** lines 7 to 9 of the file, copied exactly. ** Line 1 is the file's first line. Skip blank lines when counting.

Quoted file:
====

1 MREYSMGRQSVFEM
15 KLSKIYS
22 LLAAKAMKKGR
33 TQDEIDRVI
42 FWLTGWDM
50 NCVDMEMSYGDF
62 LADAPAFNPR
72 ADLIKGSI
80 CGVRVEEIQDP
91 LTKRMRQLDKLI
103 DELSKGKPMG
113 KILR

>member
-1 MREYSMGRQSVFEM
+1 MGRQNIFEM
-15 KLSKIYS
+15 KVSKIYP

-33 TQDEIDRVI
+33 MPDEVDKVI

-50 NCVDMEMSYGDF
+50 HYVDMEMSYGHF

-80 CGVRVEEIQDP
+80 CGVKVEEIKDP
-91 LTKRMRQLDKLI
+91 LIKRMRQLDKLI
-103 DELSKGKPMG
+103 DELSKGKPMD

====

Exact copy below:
62 LADAPAFNPR
72 ADLIKGSI
80 CGVRVEEIQDP